Leo Babuta writes one of the most popular blogs on the plaent. And, in his simple, powerful and easy to read book The Power of Less suggests some power habits to start with (the ebook is free so you have no excuses not to grab it!) Plus, I add my comments:
Make Your Life Easier
- Set your Most Important Tasks (MITs) each morning – This is big for me. I tend to skip this. I’ve added this to step 6.
- One Thing – work on one task and don’t switch to others – This one is the biggest of all for me. I tend to bounce between activities rather than hanging in there and finish what I’ve doing. I am learning though. I just need to keep reminding myself that this is my new rule. One practice I’ve developed is when I start a new activity I say to myself, “I am going to stay at this until I finish it.”
- Process your in-box to empty – when I started this power habit I had over 12000 unread emails in my Gmail account. Yep, 12000! It’s now under 4000. I’ve been deleting at least 100 every day. Slowly and steadily pegging this back! And, this is the nature of habits… Just take one step at a time… Remember, habits are about consistency, repetition and practice.
- Check email just twice a day – I sort of half do this one. I definitely check my email more than twice a day. However, I usually only respond if once or twice a day. A little more work needed on this one.
- Exercise 5-10 minutes a day – Leo’s suggestion here is to start small and build up. I do a minimum of this everyday. And, at least 4 days a week I walk for 90 minutes. And, on other days I like to add 15-30 minutes. This power habit I’ve got nailed!
- Work while disconnected, no distractions – I presume he means disconnected from the internet. I do this whilst out of my home-office where I have to manually set up my phone to be online.
- Follow a morning routine – This is a biggy! When I get off to a good start in the morning the rest of the day seems to be smooth, cruisy and easy. That’s why this is a power habit! My routine consists of meditation, yoga, food, setting my MITs and writing for one hour. My big rule is to not look at the news or email before I write. After that it’s fair game.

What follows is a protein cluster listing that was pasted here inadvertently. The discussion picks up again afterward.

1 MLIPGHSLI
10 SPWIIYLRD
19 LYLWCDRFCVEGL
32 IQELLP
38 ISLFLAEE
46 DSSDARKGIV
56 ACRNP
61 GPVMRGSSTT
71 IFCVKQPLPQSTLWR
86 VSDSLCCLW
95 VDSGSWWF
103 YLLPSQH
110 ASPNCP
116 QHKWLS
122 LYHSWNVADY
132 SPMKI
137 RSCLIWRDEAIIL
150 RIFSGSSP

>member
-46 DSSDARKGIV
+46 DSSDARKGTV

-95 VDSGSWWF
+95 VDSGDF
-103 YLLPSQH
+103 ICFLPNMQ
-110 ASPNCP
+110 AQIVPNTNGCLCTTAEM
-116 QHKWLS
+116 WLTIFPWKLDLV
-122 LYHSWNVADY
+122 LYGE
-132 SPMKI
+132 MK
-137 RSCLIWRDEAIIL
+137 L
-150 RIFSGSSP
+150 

- Eat more fruit and veggies every day – As per most habits, putting a count and a measure against things makes a difference. Start counting how many fruit and vegetables you have. Then record your results to quantify the improvement. A simple scoreboard on the fridge with a whiteboard, chalkboard or pen and paper works well.
- Keep your desk uncluttered – I find clutter is a great way to observe how I’m feeling. If there’s lots of clutter then I’m off my game. If it’s all clean, then I’m firing. And, given I’m at my desk for hours a day, this is a pretty obvious place to start. The key is to be a samurai warrior and treat your desk as a sacred place. I have two key activities for making this happen: One clean up at the end of the day. Two, habits to keep it clear during the day.
- Say no to commitments and requests that aren’t on your project list – The rather obvious thing here is that you need a project list as a clear reference point to decide what to say ‘yes’ to and what to say ‘no’ to. And, having this on display is important too. This is a power habit for anyone wanting to be super productive!
- De-clutter your house for 15 minutes a day – I love this one! I started with my bookshelf and took out 10 books a day. Then, I raided my clothes, my pantry, my bathroom… Now, I often walk through my house and notice something I don’t need and pick it up and put in my trash, recycle, op-shop or sell on eBay. This is a slow-burn power habit. At first you might not notice the impact, then it slowly builds and builds…
- Stick to a five-sentence limit for emails – Sometimes I stick to this and sometimes I don’t. It really depends on what I’m responding to.
What works for you?
- Which ones of these power habits work for you?
- Do you have any other power habits you’d like to add to this list?